Rapper Lil Wayne announced Thursday that he will meet with President Donald Trump and support Trump’s “Platinum Plan” to assist black Americans, which has caused social media Wide attention.
The rapper tweeted: “In addition to everything he has done so far in criminal reform, a great party with @realdonaldtrump @potus, the Platinum Project will give the community real ownership. He listened to what we are going to say today and promised that he will and can do it.”
The reactions were varied, with some critics mocking the rapper or tweeting “Not Wayne”
At the same time, some conservatives expressed support to Lil Wayne, which is another example of black entertainers withdrawing from the Democratic Party-a key part of Trump’s re-election message.
Some people confusingly cited 50 points as an example of Trump’s pro: “Lil Wayne followed Kanye and 50 points to recognize President Trump.” Conservative political commentator Michael Knowles tweeted on Twitter. “The rapper is now a Republican. This is really time to live.”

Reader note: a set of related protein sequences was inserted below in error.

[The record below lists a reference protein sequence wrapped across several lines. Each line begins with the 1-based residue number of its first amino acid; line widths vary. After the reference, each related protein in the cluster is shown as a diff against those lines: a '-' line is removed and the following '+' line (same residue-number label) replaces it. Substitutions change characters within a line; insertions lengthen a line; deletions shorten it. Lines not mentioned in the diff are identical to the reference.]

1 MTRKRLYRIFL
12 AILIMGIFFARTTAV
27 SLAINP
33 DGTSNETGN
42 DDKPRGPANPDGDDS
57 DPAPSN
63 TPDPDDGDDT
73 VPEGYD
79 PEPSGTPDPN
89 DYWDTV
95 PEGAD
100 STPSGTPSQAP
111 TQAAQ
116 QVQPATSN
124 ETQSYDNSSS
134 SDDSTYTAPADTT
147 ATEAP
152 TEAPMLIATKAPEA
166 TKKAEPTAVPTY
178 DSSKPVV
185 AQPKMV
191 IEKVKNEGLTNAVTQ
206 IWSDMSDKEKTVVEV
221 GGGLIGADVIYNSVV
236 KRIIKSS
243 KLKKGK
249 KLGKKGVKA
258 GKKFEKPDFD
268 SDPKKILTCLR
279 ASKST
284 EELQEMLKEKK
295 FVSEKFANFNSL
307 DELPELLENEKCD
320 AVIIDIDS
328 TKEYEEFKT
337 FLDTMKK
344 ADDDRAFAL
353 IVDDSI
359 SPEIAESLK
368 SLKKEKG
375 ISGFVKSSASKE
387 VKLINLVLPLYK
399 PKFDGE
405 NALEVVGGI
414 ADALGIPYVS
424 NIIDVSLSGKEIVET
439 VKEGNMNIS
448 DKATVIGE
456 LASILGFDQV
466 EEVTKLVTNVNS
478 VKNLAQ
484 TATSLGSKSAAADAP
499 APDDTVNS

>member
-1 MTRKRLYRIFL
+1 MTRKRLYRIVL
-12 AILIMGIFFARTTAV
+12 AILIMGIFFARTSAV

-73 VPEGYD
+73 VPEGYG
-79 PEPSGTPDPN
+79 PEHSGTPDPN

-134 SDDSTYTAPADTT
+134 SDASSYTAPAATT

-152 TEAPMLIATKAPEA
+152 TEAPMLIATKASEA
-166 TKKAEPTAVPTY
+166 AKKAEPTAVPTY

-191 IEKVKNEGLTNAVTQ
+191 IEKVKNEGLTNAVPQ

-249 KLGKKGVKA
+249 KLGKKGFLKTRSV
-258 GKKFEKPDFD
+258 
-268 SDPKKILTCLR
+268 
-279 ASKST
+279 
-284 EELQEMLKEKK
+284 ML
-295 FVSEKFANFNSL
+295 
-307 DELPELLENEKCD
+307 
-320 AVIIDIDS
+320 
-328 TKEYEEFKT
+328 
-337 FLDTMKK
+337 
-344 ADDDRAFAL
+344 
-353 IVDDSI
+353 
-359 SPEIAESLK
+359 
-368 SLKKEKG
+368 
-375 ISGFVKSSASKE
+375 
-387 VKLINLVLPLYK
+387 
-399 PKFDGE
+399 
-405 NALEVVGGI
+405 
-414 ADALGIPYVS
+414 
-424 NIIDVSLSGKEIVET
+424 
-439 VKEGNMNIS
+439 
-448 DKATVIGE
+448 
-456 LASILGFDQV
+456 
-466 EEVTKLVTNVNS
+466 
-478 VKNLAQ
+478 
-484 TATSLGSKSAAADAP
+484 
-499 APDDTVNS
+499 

Conservative JT Lewis exclaimed: “The rapper is a Republican!!!”
Many previous examples of well-known black artists supporting Trump have been surrounded by public backtracking and misinformation. This is the case for both 50 Cent and Kanye West.
In mid-October, 50 cents seemed to endorse Trump on Trump’s Instagram, citing the tax plan of Joe Biden, the Democratic presidential candidate. But then he backtracked in a later Twitter post saying “I never liked him”.
Kanye once used the name of publicly supporting Trump, and when he started his own presidential campaign, it seemed to reverse his support.
To make Trump even more confusing, Trump’s son Eric recently tweeted and then deleted a revised version of the rapper “Ice Cube” (Ice Cube) and Trump Dai Photo of 50 cents of hat.
At the same time, Ice Cube was widely criticized for cooperating with Trump to develop a plan to help black Americans. Then the rapper defended Trump’s distance from himself in an interview with “Fox News Sunday” host Chris Wallace.
He told Wallace: “I don’t play these political games anymore.” “I will go to the people in power, and I will talk to them about our problems.
Contributors: Alia E. Dastagir William Cummings and Rasha Ali, USA Today.
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